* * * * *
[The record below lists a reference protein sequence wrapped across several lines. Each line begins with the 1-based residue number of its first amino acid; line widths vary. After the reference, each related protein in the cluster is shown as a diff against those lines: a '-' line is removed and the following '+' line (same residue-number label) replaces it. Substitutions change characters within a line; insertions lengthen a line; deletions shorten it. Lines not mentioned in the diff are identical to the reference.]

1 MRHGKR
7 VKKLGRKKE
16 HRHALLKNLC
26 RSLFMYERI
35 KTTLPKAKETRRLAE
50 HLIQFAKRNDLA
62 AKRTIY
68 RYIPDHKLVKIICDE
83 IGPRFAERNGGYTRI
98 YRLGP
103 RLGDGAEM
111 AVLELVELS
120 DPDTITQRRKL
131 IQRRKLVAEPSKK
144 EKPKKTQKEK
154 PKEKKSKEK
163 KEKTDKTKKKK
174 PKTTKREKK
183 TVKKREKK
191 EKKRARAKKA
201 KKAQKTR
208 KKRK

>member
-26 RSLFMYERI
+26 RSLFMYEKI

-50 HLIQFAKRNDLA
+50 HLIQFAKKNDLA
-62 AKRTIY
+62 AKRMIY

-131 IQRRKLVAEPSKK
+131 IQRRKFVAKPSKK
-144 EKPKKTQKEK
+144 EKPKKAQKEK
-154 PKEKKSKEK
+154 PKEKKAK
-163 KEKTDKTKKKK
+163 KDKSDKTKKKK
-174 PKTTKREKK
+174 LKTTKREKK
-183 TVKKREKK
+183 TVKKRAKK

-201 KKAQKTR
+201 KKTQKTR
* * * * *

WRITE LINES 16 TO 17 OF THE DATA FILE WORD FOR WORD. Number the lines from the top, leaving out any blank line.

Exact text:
144 EKPKKTQKEK
154 PKEKKSKEK